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Sociology is the study of social life, social change, and the social causes and consequences of human behavior. Since all human behavior is social, sociology topics cover an immensely broad range, including the causes and prevention of crime and juvenile delinquency, the development of sex roles, economic systems, educational systems, social inequality, effects of the environment on human behavior and social organization, the consequences of different patterns of population growth and settlement, and more.

Sociology is a social science. Sociologists use scientific methods to conduct research on the social world. These methods include in-depth interviews and ethnography (the study and recording of human cultures), conversational analysis, survey research, statistical analysis, and more. The results of sociological research help develop new theories and inform social policy, programs, and laws.

Since sociology is such a broad field, students have many career opportunities upon graduation. The skills developed in this major include research, communication, interpersonal skills, and more, which lead to successful careers for graduates.

Sociology majors desiring additional preparation for employment in the social services may complete a dual major in sociology and social work. With the help of advisors, students who will seek positions in other special areas could include appropriately related courses.

Students receive a BS by completing all required courses in the major. To receive a BA, students must gain proficiency in one or more foreign languages.

Since sociology is such a broad discipline, graduates can be employed in a wide variety of areas. Students who minor, take additional coursework, or pursue graduate studies in statistics, computer science, public administration, or business administration have greater marketability. The undergraduate program in sociology also provides excellent preparation for graduate school in sociology or law.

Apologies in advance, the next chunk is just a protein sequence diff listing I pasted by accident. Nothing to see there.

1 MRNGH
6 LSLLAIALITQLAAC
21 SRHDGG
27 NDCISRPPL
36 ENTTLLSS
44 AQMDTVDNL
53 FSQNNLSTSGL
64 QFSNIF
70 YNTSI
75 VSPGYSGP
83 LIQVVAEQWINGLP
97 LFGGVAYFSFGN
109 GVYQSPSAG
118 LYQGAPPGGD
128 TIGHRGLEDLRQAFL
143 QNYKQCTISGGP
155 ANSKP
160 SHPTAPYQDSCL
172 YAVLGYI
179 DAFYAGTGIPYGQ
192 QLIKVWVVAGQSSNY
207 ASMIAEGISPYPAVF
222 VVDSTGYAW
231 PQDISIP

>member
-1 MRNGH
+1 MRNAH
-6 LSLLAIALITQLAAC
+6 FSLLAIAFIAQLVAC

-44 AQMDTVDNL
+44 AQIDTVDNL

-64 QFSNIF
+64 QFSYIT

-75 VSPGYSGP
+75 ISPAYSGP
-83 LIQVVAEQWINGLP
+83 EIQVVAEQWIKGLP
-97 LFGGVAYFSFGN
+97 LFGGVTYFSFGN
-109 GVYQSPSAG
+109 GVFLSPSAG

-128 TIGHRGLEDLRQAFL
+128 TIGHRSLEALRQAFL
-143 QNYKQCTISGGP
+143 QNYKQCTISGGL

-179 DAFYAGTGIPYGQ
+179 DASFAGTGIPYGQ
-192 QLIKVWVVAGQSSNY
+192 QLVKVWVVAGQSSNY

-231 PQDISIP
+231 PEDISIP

Students who graduate with a bachelor’s degree in sociology can also pursue the following careers:

  • Substance-abuse counselor
  • Workers’ advocate (working to ensure workers’ rights)
  • Youth services provider (after-school programs, counseling, vocational training, organizing volunteer projects, sports and recreation, etc.)
  • Market research
  • Social science research
  • Collecting survey information for lawmakers, administrators, and educators
  • Data analyst or statistician for local and state governments
  • Parole officer
  • Juvenile probation officer
  • Work for various nonprofit organizations
  • Various community services (drug treatment programs, public housing service, health education, work with urban planners to determine and provide for community needs, aid to the poor, etc.)

Sociology Teaching Emphasis

  • Sociology teaching prepares students to teach sociology in secondary education.

 

Career Services provides counseling and information on hundreds of job and internship opportunities and even helps students apply and interview.

Select degrees and programs are not available at all Utah State University locations. Please contact a regional campus advisor to verify program availability.